If you are transitioning from employee to self-employed, here are a few things to consider before making the plunge from registered chartered accounting firm Drumm Nevatt & Associates.
There is a lot to like about going solo, you have complete control your business, you get to follow your passion, and keep all the profits. However, it does come with a whole heap of accountability, that only you are responsible for.
Before you start make sure you have a sound understanding of why you want to be self-employed and what you want to get out of it. It is a good idea to talk to business advisors, lawyers, accountants, or anyone who specialises in your industry, so you have a better understanding of what new responsibilities you will be taking on.
Once you a ready to push the go button on your business you will need to check off the following list to become a sole trader:
- Government licences and permits your business needs.
- Qualifications or registrations for your trade or profession.
Additionally, if you expect to earn over $60,000 a year, you have to tell Inland Revenue you’ve become a sole trader as you will be required to register for GST.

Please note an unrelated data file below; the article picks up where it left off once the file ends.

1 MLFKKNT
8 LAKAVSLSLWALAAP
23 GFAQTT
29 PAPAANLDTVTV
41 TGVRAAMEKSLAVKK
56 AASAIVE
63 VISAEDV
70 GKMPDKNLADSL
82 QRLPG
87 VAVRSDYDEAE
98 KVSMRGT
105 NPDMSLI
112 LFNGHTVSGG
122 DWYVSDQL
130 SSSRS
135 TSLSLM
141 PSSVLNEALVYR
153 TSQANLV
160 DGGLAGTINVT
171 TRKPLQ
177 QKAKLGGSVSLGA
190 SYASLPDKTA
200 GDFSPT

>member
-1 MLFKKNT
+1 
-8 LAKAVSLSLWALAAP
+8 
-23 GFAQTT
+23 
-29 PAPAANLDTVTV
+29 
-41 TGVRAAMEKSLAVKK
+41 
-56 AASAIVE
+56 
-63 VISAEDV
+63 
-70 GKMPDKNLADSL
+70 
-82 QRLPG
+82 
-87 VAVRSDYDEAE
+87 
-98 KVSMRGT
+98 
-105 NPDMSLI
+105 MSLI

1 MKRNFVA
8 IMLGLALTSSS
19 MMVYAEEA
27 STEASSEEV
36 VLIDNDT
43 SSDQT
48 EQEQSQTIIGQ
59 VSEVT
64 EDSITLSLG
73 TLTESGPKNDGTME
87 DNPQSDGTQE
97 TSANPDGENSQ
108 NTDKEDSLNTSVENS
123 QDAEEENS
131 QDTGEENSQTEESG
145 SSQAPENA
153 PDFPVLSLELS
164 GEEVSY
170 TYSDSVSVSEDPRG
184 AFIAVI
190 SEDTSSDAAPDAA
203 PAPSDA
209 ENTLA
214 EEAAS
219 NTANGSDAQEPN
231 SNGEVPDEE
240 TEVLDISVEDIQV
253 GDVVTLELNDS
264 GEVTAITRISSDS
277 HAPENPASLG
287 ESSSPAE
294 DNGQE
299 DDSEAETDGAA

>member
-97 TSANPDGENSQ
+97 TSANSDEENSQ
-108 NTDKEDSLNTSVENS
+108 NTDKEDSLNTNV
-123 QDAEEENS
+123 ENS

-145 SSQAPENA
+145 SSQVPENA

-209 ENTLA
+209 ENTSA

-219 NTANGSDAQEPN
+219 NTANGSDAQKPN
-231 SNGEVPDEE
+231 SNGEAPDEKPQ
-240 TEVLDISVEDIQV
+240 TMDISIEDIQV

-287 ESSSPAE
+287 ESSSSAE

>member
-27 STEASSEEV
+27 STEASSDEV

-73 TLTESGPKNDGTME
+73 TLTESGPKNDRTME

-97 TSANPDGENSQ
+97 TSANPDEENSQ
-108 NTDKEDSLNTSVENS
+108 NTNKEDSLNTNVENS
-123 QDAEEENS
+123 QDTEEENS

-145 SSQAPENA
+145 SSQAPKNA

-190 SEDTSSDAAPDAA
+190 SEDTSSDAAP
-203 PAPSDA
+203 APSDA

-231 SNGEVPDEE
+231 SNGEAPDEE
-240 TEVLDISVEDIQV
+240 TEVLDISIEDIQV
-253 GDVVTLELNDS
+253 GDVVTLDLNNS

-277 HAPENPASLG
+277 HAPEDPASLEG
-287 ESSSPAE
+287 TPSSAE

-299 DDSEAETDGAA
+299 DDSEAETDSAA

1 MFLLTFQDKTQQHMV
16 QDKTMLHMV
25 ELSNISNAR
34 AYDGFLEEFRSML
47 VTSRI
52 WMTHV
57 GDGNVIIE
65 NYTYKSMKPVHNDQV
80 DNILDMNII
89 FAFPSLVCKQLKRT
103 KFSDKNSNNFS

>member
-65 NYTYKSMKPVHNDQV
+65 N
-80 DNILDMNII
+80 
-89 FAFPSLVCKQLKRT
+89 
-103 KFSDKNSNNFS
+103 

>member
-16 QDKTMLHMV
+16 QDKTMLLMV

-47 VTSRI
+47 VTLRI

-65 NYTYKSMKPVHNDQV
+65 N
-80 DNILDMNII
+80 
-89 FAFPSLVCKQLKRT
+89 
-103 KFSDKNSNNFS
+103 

You can also get a New Zealand Business Number (NZBN). Having a New Zealand business can expedite dealings with government, suppliers and customers, and other businesses. Get one here.
When you’re self-employed, you need to make sure that you are taking care of your taxes, which can be overwhelming especially if you are new at it. You will use your individual IRD number to pay tax on net profit by filing an individual income return.
Expenses related to being self-employed are tax-deductible, so you can subtract them from your income and lower your taxable income.
When you are self-employed KiwiSaver can still be right for you. “We see too many entrepreneurs disregard KiwiSaver as they don’t get the employer contribution. But being self-employed, you decide how much you put in,” says Craig Nevatt, Director at Drumm Nevatt & Associates. You will still receive any market returns from your KiwiSaver money being invested.
You can also still get five hundred dollars contribution from the government into your KiwiSaver each year. The government will match 50 cents for every dollar you put in, up to $521 every year. So it’s worth putting in at least $20 a week.
It is an exciting adventure to become self-employed, but there is a lot to consider and tasks to complete. If you need a little bit of guidance for your new business, contact the friendly team at Drumm Nevatt & Associates. They are highly skilled and trained in all aspects of business accounting and taxation. They can provide specialist financial advice tailored to your business.
Contact Drumm Nevatt & Associates for all your business development, bookkeeping and accounting needs.
Phone: 64 9 534 4382
Address: 23 Myres Street Tauranga
Phone: 0274 587 724